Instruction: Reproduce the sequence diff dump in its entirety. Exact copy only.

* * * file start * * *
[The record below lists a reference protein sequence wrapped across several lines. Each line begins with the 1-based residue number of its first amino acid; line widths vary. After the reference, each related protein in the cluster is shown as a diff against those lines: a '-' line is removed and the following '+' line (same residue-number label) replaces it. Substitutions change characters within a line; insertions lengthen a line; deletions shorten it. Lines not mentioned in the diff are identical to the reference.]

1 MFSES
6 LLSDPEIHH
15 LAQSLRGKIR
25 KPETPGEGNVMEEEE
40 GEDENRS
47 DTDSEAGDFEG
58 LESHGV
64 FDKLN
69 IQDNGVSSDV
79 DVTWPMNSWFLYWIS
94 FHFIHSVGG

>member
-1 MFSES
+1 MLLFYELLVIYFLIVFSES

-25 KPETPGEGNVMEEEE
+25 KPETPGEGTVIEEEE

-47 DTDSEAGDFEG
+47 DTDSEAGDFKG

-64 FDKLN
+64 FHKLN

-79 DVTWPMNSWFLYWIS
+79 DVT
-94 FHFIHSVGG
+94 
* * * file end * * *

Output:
[The record below lists a reference protein sequence wrapped across several lines. Each line begins with the 1-based residue number of its first amino acid; line widths vary. After the reference, each related protein in the cluster is shown as a diff against those lines: a '-' line is removed and the following '+' line (same residue-number label) replaces it. Substitutions change characters within a line; insertions lengthen a line; deletions shorten it. Lines not mentioned in the diff are identical to the reference.]

1 MFSES
6 LLSDPEIHH
15 LAQSLRGKIR
25 KPETPGEGNVMEEEE
40 GEDENRS
47 DTDSEAGDFEG
58 LESHGV
64 FDKLN
69 IQDNGVSSDV
79 DVTWPMNSWFLYWIS
94 FHFIHSVGG

>member
-1 MFSES
+1 MLLFYELLVIYFLIVFSES

-25 KPETPGEGNVMEEEE
+25 KPETPGEGTVIEEEE

-47 DTDSEAGDFEG
+47 DTDSEAGDFKG

-64 FDKLN
+64 FHKLN

-79 DVTWPMNSWFLYWIS
+79 DVT
-94 FHFIHSVGG
+94 